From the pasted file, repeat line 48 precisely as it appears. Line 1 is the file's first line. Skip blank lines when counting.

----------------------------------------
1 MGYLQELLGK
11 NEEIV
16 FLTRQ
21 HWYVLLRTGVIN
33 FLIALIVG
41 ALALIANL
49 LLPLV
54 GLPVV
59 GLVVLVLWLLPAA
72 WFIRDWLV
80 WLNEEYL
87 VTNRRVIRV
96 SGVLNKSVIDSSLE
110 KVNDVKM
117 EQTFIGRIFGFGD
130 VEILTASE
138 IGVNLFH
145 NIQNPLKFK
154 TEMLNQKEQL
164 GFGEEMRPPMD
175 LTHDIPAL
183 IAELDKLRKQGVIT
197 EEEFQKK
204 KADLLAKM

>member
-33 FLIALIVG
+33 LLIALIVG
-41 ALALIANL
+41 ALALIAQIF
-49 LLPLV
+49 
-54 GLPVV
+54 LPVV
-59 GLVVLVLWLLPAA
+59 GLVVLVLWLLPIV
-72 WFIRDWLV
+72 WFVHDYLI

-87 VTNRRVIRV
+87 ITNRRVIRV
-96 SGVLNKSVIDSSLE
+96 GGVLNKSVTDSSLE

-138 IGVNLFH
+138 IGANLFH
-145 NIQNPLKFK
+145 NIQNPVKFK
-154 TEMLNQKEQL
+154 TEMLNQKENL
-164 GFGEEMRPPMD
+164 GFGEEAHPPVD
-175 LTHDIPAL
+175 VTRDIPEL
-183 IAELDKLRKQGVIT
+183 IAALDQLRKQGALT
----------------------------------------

-164 GFGEEMRPPMD